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On Tuesday 20 September, the European Commission proposed to EU Member States to list three additional types of cancer in the recommendations for early detection. In addition to colorectal, breast and cervix cancers, lung, prostate and, under certain conditions, stomach cancer would be added.
In 2020, six types of cancer were responsible for 51% of disease-related deaths in the European Union. For the European Commission, there is therefore an urgent need to step up its fight against cancer. To achieve this, it relies on the prevention and early detection of this disease, but also on treatment. She therefore wishes that in addition to colorectal, breast and cervix cancers, lung, prostate and, under certain conditions, stomach cancers are also screened.
Reinforced screening tests
Breast cancer screening, currently recommended for women aged 50 to 69, would be extended to all those in the 45 to 74 age group. Magnetic resonance imaging (MRI) would be recommended for women with particularly dense breasts.
For the cervix, preference would be given to screening for human papillomavirus (HPV, or papillomavirus) in women aged 30 to 65, every five years or more, over screening by Papanicolaou test . Finally, for colorectal cancer, it would be recommended to use faecal immunochemical tests in people aged 50 to 74 years instead of screening by fecal occult blood.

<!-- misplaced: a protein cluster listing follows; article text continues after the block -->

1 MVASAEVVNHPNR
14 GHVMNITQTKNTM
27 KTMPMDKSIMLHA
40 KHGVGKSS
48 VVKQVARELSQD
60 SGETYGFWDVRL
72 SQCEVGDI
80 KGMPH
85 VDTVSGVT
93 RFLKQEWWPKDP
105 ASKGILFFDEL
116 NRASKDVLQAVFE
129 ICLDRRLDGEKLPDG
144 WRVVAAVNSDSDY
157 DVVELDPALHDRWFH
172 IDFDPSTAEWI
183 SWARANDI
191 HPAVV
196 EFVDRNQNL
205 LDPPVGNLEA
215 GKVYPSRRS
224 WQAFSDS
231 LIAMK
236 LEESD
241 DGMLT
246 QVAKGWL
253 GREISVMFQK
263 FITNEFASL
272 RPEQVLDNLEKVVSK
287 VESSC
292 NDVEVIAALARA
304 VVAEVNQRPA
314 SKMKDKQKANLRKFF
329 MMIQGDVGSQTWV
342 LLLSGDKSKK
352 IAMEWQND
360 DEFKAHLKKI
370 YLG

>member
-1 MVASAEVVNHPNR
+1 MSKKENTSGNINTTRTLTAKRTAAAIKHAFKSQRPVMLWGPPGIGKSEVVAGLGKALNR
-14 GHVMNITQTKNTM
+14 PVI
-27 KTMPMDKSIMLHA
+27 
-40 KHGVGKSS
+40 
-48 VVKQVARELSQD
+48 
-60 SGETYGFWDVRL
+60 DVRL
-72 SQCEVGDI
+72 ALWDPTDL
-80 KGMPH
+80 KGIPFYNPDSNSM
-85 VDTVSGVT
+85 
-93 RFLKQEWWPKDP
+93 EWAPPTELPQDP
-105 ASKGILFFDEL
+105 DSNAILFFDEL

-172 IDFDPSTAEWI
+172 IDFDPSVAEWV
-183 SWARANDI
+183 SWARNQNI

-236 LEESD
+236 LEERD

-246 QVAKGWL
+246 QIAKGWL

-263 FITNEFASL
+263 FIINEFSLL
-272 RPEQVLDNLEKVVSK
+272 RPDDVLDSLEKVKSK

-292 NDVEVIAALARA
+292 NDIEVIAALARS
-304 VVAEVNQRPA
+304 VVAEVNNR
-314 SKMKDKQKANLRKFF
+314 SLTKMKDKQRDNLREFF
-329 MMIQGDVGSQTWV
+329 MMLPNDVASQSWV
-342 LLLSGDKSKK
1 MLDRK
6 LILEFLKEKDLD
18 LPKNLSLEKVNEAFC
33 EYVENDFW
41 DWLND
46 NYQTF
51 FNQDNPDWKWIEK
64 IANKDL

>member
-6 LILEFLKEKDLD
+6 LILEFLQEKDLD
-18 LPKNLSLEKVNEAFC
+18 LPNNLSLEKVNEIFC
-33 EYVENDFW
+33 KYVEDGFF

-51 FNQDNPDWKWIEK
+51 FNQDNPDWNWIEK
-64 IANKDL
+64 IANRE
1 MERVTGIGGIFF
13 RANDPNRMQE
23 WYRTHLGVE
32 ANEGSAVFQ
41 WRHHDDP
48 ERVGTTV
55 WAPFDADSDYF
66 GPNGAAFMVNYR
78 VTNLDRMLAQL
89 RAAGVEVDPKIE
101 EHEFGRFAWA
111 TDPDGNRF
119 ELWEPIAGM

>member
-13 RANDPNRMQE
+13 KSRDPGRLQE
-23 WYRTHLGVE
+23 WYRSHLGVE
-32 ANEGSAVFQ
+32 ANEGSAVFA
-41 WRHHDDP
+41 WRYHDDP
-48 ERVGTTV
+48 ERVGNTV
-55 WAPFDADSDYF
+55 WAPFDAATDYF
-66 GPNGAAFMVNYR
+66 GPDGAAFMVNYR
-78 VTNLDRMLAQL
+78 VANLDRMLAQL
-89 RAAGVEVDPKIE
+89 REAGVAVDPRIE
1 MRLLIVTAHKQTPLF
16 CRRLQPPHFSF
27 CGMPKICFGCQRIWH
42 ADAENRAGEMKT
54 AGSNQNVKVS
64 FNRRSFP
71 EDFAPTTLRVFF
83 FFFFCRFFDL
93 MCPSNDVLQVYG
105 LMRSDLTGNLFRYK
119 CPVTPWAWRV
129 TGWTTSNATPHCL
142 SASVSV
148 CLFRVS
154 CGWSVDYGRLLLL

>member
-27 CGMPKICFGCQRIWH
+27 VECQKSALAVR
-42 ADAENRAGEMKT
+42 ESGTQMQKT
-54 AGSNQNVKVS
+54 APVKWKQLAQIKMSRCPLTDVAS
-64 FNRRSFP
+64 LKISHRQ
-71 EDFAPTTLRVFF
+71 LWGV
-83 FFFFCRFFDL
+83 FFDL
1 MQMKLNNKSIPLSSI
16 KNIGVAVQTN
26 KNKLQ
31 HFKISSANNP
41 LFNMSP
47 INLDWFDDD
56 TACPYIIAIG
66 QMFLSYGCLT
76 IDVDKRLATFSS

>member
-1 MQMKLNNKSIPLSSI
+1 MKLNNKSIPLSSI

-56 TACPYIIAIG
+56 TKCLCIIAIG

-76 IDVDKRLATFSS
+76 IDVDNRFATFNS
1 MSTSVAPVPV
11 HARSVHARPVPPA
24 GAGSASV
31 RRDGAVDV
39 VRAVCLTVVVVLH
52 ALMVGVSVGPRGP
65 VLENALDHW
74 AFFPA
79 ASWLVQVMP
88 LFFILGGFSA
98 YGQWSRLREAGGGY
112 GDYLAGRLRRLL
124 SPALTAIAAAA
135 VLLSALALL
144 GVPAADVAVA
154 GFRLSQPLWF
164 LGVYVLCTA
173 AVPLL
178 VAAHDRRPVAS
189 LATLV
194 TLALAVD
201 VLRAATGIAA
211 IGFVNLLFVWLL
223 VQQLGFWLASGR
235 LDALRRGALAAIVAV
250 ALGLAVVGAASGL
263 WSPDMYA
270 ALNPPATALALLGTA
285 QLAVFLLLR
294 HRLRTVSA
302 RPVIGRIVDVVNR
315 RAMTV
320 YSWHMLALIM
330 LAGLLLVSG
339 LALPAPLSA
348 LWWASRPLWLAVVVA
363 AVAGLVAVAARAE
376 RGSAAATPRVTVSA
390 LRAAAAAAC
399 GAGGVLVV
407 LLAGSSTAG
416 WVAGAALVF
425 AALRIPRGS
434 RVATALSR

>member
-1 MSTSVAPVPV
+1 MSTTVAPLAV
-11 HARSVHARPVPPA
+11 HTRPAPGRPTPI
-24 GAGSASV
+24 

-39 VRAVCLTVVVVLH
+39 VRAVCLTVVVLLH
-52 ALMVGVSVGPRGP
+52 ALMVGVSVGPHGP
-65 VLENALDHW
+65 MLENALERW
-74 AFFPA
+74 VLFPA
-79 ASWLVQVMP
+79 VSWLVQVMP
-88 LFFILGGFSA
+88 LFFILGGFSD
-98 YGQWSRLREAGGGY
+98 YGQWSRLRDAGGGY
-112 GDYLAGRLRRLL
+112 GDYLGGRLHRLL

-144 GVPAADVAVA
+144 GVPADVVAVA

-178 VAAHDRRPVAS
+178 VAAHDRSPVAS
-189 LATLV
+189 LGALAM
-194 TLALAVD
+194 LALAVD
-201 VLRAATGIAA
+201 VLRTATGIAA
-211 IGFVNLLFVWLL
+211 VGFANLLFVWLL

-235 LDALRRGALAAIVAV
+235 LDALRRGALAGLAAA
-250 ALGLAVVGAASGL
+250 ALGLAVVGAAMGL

New screenings too
As for the types of cancers that would be newly included, the Commission recommends screening for smokers and ex-smokers who have quit in the last 15 years, aged 50 to 75, who have a smoking history of 30 packets. -years (equivalent to smoking 20 cigarettes a day for 30 years).
It also proposes, for prostate cancer, to introduce a prostate-specific antigen test in men up to 70 years old, in combination with an additional MRI as a follow-up test.
Finally, in countries or regions where the incidence and mortality rate of stomach cancer are higher, the Commission puts forward the idea of introducing screening for the bacterium Helicobacter pylori. Indeed, this bacterium can cause stomach ulcers and, in some cases, stomach cancer.
For other cancers, the available data do not yet justify population-wide screening, according to the Commission.
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Screening for 90% of those concerned
The European Commission therefore sees things on a grand scale and proposes that by 2025, the screening figures reach 90% of people concerned, and who therefore meet the conditions to be screened. To achieve this objective, the Commission is already advancing the figure of 100 million euros of budget.
Thereby, “the European Cancer Screening Program will cover types of cancer which together account for nearly 55% of all new cases diagnosed in the Union each year. Screening programs are fundamental to this, because early diagnosis saves lives. And we are all working together for this. These are recommendations gathered from the latest scientific data“, indicated the Commissioner for Health, Stella Kyriakides, during a press conference.
Finally, let us recall that according to estimates, one in two EU citizens should be confronted with cancer during their lifetime. The 27 EU Member States could adopt these new recommendations next December.